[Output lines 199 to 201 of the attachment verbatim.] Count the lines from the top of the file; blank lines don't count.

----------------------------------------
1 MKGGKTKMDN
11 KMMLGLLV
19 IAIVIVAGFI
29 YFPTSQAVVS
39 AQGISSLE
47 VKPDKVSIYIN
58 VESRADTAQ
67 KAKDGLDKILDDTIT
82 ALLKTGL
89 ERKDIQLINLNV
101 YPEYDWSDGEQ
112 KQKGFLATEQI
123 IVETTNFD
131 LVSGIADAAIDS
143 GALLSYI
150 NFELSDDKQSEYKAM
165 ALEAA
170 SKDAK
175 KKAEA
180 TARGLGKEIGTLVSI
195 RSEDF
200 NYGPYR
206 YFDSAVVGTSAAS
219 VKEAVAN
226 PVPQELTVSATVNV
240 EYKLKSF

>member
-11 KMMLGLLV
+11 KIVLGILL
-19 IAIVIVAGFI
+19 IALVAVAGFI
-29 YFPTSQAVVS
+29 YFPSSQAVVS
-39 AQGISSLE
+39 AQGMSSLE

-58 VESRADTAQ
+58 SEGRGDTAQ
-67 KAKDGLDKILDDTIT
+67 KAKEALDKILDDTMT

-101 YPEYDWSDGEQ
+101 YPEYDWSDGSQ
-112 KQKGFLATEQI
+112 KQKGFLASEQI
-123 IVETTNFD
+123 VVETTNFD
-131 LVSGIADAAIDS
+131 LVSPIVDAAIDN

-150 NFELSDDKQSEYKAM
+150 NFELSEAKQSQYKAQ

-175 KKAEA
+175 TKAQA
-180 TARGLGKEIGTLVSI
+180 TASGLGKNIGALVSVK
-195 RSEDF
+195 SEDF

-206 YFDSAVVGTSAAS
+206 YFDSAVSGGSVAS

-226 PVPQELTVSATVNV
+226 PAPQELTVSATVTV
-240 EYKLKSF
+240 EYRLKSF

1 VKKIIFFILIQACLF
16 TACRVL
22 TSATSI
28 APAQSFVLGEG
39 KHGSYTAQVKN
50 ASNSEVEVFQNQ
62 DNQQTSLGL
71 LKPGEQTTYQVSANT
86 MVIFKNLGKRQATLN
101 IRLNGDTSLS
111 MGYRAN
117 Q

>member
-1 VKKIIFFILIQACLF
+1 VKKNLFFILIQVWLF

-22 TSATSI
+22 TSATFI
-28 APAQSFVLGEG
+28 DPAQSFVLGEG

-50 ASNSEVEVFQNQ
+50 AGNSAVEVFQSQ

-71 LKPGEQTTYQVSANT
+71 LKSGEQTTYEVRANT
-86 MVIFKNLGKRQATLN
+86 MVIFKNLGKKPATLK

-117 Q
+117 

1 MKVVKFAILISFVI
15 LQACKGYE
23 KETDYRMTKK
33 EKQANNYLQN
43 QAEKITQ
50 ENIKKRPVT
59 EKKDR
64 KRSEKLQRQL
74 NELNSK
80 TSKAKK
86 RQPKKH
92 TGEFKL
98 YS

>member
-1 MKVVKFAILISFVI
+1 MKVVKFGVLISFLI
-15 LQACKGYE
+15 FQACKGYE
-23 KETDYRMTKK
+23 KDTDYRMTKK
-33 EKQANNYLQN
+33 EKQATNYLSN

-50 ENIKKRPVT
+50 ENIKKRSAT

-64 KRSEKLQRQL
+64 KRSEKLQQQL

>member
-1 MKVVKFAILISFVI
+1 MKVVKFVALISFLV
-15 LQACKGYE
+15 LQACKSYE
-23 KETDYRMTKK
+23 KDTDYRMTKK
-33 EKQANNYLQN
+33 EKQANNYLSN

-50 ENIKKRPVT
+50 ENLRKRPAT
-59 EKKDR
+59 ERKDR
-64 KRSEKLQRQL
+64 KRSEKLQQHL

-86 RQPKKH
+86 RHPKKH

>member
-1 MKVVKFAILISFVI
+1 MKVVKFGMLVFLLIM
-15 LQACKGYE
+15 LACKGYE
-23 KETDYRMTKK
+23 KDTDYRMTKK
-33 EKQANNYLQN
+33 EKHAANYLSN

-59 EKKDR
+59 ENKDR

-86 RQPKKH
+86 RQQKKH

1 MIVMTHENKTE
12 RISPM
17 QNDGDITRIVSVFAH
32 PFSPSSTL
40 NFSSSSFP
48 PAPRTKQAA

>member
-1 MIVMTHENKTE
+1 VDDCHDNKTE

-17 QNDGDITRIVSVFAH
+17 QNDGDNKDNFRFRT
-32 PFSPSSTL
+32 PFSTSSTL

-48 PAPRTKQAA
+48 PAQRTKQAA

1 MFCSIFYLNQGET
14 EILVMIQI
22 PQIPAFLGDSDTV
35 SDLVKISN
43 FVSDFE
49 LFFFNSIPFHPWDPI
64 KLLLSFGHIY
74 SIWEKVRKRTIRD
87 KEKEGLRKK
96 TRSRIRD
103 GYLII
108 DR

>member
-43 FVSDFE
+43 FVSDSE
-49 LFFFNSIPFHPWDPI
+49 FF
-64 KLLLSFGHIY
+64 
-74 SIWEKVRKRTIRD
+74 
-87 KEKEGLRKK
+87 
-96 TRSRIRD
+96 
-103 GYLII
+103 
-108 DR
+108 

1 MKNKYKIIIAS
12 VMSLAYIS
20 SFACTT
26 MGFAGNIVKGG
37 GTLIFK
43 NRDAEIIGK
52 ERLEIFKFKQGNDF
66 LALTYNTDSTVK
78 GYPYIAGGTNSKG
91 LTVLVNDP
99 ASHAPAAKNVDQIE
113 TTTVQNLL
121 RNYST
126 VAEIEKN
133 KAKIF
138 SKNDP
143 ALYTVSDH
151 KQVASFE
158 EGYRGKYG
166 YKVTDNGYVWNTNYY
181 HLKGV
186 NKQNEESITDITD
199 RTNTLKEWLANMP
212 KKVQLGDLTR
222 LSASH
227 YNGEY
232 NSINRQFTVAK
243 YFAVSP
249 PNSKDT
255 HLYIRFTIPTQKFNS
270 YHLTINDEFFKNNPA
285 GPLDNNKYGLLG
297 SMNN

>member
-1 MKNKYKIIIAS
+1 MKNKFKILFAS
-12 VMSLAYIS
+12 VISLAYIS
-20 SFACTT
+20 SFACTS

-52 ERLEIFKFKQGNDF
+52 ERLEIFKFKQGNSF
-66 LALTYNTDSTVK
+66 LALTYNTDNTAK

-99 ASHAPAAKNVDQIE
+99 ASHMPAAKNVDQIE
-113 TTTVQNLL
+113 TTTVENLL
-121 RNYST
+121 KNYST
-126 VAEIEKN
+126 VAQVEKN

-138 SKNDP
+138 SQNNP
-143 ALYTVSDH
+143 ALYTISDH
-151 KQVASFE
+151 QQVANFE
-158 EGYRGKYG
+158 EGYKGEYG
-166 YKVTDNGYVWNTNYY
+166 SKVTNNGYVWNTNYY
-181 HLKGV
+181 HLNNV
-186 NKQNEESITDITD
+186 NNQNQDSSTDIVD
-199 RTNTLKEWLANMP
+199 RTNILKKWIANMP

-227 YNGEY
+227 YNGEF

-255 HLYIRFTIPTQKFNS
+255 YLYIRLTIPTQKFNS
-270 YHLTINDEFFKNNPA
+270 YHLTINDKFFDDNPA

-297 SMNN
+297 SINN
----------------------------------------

99 ASHAPAAKNVDQIE
113 TTTVQNLL
121 RNYST